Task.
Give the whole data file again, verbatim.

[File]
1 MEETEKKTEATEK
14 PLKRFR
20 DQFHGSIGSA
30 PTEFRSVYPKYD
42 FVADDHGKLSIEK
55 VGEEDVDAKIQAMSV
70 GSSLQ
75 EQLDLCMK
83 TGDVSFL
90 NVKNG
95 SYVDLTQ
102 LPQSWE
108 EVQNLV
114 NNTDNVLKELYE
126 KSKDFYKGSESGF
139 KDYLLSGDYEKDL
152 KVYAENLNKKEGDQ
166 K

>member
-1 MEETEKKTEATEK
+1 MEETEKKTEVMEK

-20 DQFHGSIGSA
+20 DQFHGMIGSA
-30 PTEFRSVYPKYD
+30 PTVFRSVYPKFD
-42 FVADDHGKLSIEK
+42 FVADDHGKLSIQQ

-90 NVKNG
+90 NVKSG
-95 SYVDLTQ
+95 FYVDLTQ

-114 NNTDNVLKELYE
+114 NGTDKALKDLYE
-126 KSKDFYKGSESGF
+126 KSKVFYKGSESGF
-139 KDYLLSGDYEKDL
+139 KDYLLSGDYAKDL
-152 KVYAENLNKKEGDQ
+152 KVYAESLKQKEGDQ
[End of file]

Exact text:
1 MEETEKKTEATEK
14 PLKRFR
20 DQFHGSIGSA
30 PTEFRSVYPKYD
42 FVADDHGKLSIEK
55 VGEEDVDAKIQAMSV
70 GSSLQ
75 EQLDLCMK
83 TGDVSFL
90 NVKNG
95 SYVDLTQ
102 LPQSWE
108 EVQNLV
114 NNTDNVLKELYE
126 KSKDFYKGSESGF
139 KDYLLSGDYEKDL
152 KVYAENLNKKEGDQ
166 K

>member
-1 MEETEKKTEATEK
+1 MEETEKKTEVMEK

-20 DQFHGSIGSA
+20 DQFHGMIGSA
-30 PTEFRSVYPKYD
+30 PTVFRSVYPKFD
-42 FVADDHGKLSIEK
+42 FVADDHGKLSIQQ

-90 NVKNG
+90 NVKSG
-95 SYVDLTQ
+95 FYVDLTQ

-114 NNTDNVLKELYE
+114 NGTDKALKDLYE
-126 KSKDFYKGSESGF
+126 KSKVFYKGSESGF
-139 KDYLLSGDYEKDL
+139 KDYLLSGDYAKDL
-152 KVYAENLNKKEGDQ
+152 KVYAESLKQKEGDQ